I’m used to the pager going off in the middle of the night, but believe it or not I have had “emergencies” in my other line of work (software engineering) as well. One such happened last Wednesday.
In my day job with EmerGeo Solutions Inc, I’m the senior software architect. If someone’s calling me for support, this is a very bad thing because there are usually several lines of support personnel between me and the client. At the same time it wasn’t too surprising to get a call last Wednesday evening from my colleagues, and the City of Vancouver’s (COV) Manager of Emergency Planning since I was scheduled to attend the activation of the Emergency Operations Center (EOC) for the annual Celebration of Light fireworks.
Planned events like the fireworks are the perfect way to exercise emergency planning, and activating the EOC in such an event makes sure that plans and system set up for real emergencies are tested regularly. I’ve attended the EOC several times last year for exercises leading up the Olympics. My company makes emergency management software, and the City of Vancouver is our of our clients; and while my SAR experience, and my professional experience in the Justice and Public Safety industry made me a good fit for my current position, observing an actual EOC activation was a very good way for me to see how things are done from the manager’s chair.
However, this phone call was of the “unplanned emergency” type; several months ago we had installed an addition to our core software package “FusionPoint” and addition to read data out of the city’s 911 CAD (Computer Aided Dispatch) system. It had been working for several months, showing on the status map the location and description of every Fire/Rescue dispatch in the city. In fact the system does a lot more than that (It was used during the Olympics), but you can read about it elsewhere.
Anyway, this particular emergency was that the entire system was no longer working, and even worse, nobody could log into the system at all, and the fireworks event was going to start. Like I said at the start, I’m used to emergencies and gulping down dinner before heading out the door, but this was a little different. When I got into E-Comm, all eyes were on me, and I heard someone say “hooray he’s here!” — of course this is usually a great greeting, but when the software you designed and coded is not working it’s more an admission of failure!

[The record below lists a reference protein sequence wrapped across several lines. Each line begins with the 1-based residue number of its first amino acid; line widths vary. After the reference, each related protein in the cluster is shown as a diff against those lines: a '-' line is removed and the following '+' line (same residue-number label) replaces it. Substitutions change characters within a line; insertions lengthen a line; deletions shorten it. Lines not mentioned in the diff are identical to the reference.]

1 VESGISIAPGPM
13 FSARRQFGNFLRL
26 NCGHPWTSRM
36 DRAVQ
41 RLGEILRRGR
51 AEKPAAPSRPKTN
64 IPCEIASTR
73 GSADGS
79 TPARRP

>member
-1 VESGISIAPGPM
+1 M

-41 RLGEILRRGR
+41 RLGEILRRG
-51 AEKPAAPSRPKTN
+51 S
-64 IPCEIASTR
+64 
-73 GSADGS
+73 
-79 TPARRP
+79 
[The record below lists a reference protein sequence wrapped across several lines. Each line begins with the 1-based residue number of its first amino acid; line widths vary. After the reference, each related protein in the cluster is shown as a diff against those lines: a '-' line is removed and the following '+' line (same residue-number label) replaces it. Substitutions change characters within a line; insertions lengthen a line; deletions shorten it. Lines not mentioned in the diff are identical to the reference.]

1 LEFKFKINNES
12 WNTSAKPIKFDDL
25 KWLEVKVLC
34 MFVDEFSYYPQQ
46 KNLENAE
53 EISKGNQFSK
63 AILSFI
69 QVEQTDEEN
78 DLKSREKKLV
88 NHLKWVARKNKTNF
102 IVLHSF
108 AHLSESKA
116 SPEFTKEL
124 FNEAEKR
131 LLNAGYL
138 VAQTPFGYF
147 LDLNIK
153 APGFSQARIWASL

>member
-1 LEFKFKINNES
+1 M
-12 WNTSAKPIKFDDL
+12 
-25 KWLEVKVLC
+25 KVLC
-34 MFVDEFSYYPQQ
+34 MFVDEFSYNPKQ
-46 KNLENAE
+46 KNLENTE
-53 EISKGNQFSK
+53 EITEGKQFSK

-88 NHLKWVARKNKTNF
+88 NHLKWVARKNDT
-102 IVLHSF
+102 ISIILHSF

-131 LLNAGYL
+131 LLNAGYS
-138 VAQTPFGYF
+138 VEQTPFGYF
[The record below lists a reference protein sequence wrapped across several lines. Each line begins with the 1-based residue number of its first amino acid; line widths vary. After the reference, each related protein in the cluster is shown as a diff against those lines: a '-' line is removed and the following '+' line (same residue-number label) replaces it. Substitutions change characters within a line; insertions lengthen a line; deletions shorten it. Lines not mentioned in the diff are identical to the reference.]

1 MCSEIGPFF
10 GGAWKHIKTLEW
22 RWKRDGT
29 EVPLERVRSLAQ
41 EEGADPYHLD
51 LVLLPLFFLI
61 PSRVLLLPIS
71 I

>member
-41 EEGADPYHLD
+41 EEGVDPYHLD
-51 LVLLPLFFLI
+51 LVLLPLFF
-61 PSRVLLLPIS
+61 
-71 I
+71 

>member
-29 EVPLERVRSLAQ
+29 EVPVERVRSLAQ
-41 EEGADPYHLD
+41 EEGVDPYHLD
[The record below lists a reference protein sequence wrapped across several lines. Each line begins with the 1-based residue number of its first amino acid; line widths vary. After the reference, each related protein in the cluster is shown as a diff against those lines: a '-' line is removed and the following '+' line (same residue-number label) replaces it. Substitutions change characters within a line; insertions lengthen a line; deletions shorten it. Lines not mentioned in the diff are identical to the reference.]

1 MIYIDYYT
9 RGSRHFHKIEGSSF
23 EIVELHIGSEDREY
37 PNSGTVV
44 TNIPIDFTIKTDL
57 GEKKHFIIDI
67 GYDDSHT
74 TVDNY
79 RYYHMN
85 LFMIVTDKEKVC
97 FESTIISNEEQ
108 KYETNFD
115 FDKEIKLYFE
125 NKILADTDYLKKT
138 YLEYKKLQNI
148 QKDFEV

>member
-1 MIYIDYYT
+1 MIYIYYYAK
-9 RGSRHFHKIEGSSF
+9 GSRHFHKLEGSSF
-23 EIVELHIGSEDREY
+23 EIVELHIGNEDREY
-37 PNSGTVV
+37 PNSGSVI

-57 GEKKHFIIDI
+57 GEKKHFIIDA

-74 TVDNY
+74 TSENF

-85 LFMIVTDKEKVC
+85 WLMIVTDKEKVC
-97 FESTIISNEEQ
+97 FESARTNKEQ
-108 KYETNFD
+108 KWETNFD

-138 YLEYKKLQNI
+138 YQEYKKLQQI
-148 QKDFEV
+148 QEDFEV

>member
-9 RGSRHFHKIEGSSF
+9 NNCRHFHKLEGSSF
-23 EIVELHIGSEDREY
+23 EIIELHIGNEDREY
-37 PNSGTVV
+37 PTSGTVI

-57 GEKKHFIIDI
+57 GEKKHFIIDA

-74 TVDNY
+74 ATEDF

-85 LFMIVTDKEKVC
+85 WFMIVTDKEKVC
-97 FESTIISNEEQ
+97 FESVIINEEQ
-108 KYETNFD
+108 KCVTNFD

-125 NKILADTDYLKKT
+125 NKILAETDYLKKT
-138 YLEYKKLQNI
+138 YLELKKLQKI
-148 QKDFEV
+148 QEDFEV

Well, to make a long, technical, and very detailed story short, I fixed it.
The sys-admins at E-Comm had only been allowing our software to see the Vancouver Fire Rescue data; so only those events were being processed. However, just before this event started they “turned on” the feed from the Vancouver Police, and BC Ambulance. This resulted an a lot more data going through the system.
To give you an idea; almost every call that the fire department responds to is a high priority call. In addition to fires, they respond to the highest priority medical calls along with an ambulance, and since fires are fairly rare, most of their calls are medical. The BC Ambulance feed contains all of the same events as the fire feed, and it also contains all of the lower priority calls such as patient discharges and movements. This is roughly 10 times the data of the fire feed.
But it gets better, BC Ambulance covers the entire province of BC, so the feed suddenly contained every ambulance call in BC.
On top of that came the Police calls of all priorities, which gave me a very quick education into what they deal with every day (although for security reasons the description of Police calls are limited to “Police Incident”, and the location with no additional information about priority or incident type).
The system was dealing with 50 times as much data as we had seen throughout testing and deployment, with no filtering. When I got it online, the map looked like a disaster area with about 200 active incidents displayed for Vancouver alone.
It turns out, changing the input parameters for a live system is not such a good idea, but on the up-side, this was a “test event”.
We’ve asked that changes not be made to the live system without proper planning, and that a test system be set up so that we can try out changes there before deploying to the live system. We’ve instituted a way to filter by region so we only get the incidents from Vancouver, and we’re also filtering by priority when available. Chalk it up to experience, but we really should have been given access to all of the data during the design phase so we could get an idea of what we were looking at. I’d estimate at least an order of magnitude change in the volume by the addition of the Police and Ambulance feeds.